The Kwanzaa Coloring Book

 

            For the millions of people that celebrate Kwanzaa, New World Press, Inc., has published a fanciful book that many parents will find helpful in teaching their children the principles and symbols of this African American holiday.  Illustrated by Rachel Mindrup and Rhonda Mathews, the coloring book illustrates the principles in activities through childhood games.  Afterwards, many of the symbols of the African American holiday are featured.  More importantly, New World Press. Inc, has filled a void; in other words, most major bookstores do not stock coloring books that depict African Americans.
The publisher’s other publication, Inquiry Based Science Activities and Internet Lessons by Steven C. Thedford, is a book filled with small labs that many teachers will find beneficial.  In its new publication, The Kwanzaa Coloring Book, the publisher has returned to the theme of providing activities for children. Yet, in this motif the focus has been narrowed to the African-American holiday of Kwanzaa.  This, however, has not in any way hampered its effectiveness.  In fact, New World Press Inc. has produced a quality product.
Publishers in the last twenty years have made enormous progress in providing literature for African-American children in the United States.  Yet, most major bookstores and department chains rarely carry coloring books of children of color.  There are a few exceptions, but not many.  The Kwanzaa Coloring Book could change this fact, if major distributors adopt this book that provides positive and creative African-American imagery.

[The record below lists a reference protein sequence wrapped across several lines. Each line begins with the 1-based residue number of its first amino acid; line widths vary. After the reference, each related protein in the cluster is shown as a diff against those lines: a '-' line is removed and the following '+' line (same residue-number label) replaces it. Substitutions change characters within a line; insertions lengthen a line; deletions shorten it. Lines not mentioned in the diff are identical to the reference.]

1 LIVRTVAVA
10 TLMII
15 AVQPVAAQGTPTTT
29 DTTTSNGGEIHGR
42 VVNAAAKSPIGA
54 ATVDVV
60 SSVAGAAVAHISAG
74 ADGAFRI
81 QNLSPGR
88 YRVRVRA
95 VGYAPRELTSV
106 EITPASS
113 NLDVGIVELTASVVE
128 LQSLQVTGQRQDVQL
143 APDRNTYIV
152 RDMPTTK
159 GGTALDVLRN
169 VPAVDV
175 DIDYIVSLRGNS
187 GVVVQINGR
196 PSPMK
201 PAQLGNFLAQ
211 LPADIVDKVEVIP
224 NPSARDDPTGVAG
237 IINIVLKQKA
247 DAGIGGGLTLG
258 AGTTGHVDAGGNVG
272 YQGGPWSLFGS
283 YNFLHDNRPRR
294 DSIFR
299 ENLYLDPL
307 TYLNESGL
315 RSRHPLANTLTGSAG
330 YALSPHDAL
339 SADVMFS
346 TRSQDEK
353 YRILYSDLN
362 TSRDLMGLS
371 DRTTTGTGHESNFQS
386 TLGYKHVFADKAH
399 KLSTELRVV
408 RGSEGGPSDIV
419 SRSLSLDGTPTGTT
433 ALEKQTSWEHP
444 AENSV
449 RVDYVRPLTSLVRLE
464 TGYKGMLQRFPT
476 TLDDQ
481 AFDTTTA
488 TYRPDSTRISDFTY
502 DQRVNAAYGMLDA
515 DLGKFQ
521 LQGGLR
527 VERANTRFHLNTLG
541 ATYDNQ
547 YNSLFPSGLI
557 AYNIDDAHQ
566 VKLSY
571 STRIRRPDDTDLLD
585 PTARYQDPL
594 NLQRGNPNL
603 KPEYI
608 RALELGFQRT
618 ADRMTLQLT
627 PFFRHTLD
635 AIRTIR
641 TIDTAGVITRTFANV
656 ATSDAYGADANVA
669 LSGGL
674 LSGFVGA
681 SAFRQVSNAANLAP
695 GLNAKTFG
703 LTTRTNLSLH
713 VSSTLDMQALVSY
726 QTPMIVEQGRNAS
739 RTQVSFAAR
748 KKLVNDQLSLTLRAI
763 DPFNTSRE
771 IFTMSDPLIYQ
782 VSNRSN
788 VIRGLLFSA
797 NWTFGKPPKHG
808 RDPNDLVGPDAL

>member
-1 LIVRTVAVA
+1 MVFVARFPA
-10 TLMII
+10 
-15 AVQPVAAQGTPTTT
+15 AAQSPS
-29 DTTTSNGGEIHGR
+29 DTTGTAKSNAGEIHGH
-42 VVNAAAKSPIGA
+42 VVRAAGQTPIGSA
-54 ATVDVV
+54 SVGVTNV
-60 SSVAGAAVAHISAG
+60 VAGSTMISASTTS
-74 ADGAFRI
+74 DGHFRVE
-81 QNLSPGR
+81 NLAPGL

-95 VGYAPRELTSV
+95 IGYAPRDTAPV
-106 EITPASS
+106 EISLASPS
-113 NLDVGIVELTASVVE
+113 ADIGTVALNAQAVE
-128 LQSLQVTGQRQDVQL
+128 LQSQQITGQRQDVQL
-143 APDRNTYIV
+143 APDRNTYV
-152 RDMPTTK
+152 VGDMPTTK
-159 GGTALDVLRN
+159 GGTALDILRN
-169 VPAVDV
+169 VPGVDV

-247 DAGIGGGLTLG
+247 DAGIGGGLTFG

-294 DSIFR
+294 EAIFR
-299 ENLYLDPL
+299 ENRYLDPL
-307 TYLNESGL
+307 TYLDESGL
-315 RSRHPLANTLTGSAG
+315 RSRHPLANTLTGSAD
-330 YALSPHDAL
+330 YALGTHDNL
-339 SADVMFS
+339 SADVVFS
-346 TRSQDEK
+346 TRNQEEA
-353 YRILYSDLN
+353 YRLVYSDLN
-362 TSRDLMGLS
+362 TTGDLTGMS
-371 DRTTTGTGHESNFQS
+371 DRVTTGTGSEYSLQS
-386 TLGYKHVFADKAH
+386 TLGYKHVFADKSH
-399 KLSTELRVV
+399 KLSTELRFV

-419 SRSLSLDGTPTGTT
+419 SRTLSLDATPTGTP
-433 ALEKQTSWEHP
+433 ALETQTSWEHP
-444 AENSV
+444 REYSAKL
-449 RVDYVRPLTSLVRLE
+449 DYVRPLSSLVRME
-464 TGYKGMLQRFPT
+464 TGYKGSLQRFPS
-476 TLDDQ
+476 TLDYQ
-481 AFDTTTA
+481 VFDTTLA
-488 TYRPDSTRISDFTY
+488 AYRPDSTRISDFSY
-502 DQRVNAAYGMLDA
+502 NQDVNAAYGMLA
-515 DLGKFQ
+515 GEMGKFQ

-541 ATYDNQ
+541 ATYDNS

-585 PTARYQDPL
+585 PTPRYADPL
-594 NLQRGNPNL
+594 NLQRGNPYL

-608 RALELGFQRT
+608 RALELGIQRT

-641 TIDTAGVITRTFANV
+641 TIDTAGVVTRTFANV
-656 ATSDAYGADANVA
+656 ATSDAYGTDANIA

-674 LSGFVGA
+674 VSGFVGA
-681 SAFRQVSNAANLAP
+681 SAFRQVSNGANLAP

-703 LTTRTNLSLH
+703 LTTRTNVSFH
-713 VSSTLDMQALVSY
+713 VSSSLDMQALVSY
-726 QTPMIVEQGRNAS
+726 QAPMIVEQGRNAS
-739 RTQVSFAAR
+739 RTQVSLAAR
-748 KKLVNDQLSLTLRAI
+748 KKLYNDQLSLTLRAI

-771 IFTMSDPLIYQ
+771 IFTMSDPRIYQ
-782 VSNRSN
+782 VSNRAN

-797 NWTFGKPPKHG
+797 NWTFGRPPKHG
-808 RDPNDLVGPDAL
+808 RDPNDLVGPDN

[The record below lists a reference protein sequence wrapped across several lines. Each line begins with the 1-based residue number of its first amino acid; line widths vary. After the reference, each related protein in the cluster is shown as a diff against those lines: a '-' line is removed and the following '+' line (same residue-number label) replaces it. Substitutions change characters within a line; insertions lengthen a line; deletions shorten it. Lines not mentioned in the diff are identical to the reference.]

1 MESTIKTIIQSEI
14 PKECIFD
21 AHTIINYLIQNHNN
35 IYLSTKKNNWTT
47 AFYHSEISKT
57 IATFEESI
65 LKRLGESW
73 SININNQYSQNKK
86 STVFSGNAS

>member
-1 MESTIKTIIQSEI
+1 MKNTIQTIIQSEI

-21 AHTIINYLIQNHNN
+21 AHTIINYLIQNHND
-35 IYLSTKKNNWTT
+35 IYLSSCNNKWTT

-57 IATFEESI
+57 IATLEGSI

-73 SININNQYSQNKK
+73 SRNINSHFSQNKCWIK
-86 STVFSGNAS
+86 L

The coloring book is small but packed with images that America does not normally associate with African-American children. For example, Rachel Mindrup illustrates the first principle, Umoja (Unity), by depicting African-American children (boys and girls) playing "Ring a-round the Rosy."  You do not see theses images in mainstream media.  By throwing their hat into this genre, New World Press, Inc., has taken the holiday created by Dr. Maulana Karenga and provided a medium where American children can develop positive images of African Americans.
Rhonda Mathews has illustrated several of the symbols of Kwanzaa in the coloring book.  For instance, the Kinara (the first symbol sketched in the coloring book) resembles what many would recognize as the Jewish Menorah.  In addition, she has done an intricate drawing of the Mkeka (a straw mat) that Kwanzaa symbols are placed on during the holiday.  Other symbols drawn include the Zawadi (Gifts), Kikombi Cha Umoja (Unity Cup), Vibunzi (Ears of Corn), and Mishumaa Saba (Candles).
Finally, children spend much of their primary years coloring.  With The Kwanzaa Coloring Book they not only will be coloring, but learning about African principles.  Furthermore, any child could pick up the coloring book and grasp the principles of Kwanzaa by coloring the pages.  As children color in the book, they will learn about unity, self-determination, collective work and responsibility, cooperate economics, purpose, creativity, and faith.  As a result, children will be taught principles they can use throughout their lives.

Charles Kamau